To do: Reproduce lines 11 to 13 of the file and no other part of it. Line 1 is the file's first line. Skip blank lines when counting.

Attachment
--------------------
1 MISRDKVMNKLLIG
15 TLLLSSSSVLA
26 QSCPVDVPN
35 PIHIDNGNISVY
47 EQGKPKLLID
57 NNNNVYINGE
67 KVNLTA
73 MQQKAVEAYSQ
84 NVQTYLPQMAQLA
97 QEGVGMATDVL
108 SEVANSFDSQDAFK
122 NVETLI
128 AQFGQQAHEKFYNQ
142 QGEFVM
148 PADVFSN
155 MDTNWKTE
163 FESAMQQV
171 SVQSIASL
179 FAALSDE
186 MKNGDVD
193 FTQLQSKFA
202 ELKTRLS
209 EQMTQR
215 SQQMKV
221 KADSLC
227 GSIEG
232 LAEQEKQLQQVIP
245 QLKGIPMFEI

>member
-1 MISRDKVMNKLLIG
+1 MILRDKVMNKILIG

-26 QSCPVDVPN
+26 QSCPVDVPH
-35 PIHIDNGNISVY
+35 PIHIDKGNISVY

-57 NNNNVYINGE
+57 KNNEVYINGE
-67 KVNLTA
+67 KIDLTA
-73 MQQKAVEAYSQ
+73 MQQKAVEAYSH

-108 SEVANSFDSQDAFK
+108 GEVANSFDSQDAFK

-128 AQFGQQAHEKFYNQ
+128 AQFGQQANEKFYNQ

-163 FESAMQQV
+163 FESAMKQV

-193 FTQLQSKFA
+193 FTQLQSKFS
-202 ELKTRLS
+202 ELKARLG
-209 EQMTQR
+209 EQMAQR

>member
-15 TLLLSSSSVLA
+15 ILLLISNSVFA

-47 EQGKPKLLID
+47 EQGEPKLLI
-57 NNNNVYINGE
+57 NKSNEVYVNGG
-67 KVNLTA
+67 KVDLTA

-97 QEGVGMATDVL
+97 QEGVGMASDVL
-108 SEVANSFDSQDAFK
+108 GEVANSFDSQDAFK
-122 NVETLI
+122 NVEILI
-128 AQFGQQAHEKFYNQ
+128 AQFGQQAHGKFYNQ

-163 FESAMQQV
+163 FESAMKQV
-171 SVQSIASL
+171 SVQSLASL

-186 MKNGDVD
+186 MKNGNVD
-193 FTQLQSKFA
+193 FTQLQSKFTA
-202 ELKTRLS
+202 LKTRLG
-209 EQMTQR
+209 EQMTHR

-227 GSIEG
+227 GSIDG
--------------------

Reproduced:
108 SEVANSFDSQDAFK
122 NVETLI
128 AQFGQQAHEKFYNQ